Tim Miller

at Beacon Street Gallery, through June 12

I have little interest in gay art. This statement may seem like blasphemy coming from a gay artist, but I also have little interest in women’s art, or African American art, or the art of any other “subculture” per se. Membership in a certain group–especially one as broad and inclusive as gays, women, or African Americans–is no guarantee of intelligence, insight, or talent. Gay artists can be just as uninteresting as anyone else.

Before Queer Nation zaps my office’s fax machine or Babble spits out a nasty editorial on my betrayal of the gay community, I will of course acknowledge that artists working outside a white, Eurocentric, heterosexist tradition have historically been relegated to second-class status in our culture, when they’ve been acknowledged at all. The art world can only benefit from embracing diversity and questioning the standards it uses to evaluate art. Nonetheless we seem to be entering an era when being a particular type of person is a more important artistic prerequisite than having something of substance to say.

California performance artist Tim Miller has had much to say in the past. His last piece, My Queer Body, which Beacon Street Gallery presented a year ago, eloquently chronicled the challenges of growing up gay in America using a series of sophisticated and highly poetic metaphors. Yet in his new work, Naked Breath, he not only travels down well-trodden paths, but does so without the wit and craft that made My Queer Body a success.

Where My Queer Body focused on adolescence, Naked Breath focuses on young adulthood. Miller tells the story of his life–perhaps fictionalized, perhaps not–from age 19 on, focusing almost entirely on his sex life (brief asides about bad job situations serve mostly as transitional material). Every encounter, from a one-shot deal with a stained-glass installer to a long-term relationship with a lover, is recounted in nearly identical fashion: a lusty perusal, a nervous introduction, and then wild sexual abandon.

Miller’s writing is often clever and funny–he describes a past boyfriend as “Heathcliffe on East Houston.” But he tries to convince us that all of these couplings magically transcend the limitations of uptight, sex phobic, middle-class heterosexual America, that with each conjugal act the walls of fear and mistrust that normally separate people are heroically smashed and true intimacy develops. It’s as though he wants to believe that being gay automatically exempts men from the restrictions of the larger culture of which they are not only a part but a product.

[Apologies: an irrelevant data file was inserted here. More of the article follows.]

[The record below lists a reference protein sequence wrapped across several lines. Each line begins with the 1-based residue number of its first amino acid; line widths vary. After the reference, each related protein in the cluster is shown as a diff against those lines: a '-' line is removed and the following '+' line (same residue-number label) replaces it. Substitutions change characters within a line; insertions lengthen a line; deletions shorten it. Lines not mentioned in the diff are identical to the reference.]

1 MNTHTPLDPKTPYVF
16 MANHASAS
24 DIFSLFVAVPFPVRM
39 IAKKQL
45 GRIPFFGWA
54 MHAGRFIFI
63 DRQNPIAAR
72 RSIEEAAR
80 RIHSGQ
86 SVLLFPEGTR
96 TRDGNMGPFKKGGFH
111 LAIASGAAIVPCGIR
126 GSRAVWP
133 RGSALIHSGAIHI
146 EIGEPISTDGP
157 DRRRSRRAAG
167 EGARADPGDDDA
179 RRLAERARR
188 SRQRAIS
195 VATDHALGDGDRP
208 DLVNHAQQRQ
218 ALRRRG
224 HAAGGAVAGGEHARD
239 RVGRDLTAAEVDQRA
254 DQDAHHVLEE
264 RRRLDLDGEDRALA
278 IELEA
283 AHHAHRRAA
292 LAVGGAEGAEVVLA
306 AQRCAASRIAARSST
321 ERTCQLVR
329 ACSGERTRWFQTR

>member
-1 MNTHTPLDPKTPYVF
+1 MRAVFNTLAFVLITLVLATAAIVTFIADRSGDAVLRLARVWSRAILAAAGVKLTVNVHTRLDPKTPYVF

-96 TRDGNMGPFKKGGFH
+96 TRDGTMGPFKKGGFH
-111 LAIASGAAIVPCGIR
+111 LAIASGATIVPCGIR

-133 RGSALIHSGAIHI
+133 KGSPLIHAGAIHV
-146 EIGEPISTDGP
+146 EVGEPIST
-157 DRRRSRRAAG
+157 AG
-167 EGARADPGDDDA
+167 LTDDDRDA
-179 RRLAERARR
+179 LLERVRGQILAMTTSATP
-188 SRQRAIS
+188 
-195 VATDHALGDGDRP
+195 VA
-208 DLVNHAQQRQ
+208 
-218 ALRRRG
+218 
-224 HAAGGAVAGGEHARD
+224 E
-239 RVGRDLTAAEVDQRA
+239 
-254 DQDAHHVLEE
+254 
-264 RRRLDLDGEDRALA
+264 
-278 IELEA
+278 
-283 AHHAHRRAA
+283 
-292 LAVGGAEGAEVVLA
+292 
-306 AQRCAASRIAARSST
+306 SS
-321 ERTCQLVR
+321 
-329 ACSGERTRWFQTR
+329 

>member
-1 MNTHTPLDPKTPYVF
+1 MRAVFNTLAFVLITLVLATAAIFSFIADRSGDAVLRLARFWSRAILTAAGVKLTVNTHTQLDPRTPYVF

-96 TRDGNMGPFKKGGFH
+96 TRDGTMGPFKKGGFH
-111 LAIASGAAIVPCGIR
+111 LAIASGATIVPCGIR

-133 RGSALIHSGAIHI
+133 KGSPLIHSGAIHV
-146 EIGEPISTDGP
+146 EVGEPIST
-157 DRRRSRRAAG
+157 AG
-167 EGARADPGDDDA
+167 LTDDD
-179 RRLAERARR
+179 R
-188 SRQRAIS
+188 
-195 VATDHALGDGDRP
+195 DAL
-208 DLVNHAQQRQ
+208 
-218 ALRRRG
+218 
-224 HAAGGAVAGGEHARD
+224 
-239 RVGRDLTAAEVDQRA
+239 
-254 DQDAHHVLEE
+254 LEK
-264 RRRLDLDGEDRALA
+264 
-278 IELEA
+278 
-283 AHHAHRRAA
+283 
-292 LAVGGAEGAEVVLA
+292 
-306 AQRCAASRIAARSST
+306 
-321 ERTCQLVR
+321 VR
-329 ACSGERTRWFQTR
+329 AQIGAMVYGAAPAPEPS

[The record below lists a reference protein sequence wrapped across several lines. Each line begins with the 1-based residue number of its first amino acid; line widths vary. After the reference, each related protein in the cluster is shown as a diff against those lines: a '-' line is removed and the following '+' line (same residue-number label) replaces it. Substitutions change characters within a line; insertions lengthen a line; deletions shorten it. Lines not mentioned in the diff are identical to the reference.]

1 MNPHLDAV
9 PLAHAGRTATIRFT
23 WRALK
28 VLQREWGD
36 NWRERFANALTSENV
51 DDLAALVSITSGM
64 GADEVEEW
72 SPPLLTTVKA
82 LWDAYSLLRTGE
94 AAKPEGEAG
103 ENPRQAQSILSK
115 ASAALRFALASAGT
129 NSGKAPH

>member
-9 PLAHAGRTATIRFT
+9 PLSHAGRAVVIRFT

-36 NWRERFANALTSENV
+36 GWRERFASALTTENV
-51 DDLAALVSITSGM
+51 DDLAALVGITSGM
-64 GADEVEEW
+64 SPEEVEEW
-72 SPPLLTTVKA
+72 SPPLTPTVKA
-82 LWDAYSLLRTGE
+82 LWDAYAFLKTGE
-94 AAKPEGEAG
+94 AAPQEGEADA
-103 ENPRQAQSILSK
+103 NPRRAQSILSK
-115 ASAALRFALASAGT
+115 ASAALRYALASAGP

Perhaps these adventures were profoundly moving in Miller’s life, but in performance they seem generic and interchangeable. He seems to have gained little from these relationships beyond an uncanny memory for who came on what part of whose body as well as a rather utopian and overly politicized view of mutual orgasm.

Of course Miller could argue, as have many self-identified queer thinkers, that in a culture as antigay and antisex as ours sex between men is always an act of heroism and celebration. Certainly passionate arguments can be made in support of this notion, but they require a lot of work. Miller simply takes these arguments as givens and then presents a series of unremarkable stories as proof of their validity, ultimately offering little to support his conclusion that “these are stories worth hearing,” and hearing over and over again.

Miller seems to want to find deeper truths in his material, but fails to dig below the surface. For example, he tells us with weighty self-importance that doorways can lead us from one part of our lives to the next, a belabored metaphor that’s often invoked when characters face important moments of transition. Even his characters are disappointingly superficial, especially considering how intriguing they’ve been in his previous work. A group of professional carpenters, for instance, seem stunned to realize that power tools can hurt them.

Finally Naked Breath feels quite academic, despite Miller’s repeated attempts to draw us into a communal circle of gay love. A room full of gay men with their arms around each other is greater than the sum of its parts, he tells us, without bothering to tell us why. It’s fine to say that being gay and actively sexual is good, but it’s not enough–especially when it’s been said ad nauseam for years. Miller essentially puts his sexuality before his artistry–the piece seems to say that nearly any gay experience is significant and stage-worthy–rather than letting these two parts of himself support and strengthen each other. Perhaps with this piece he can get enough out of his system to move on to more meaningful work.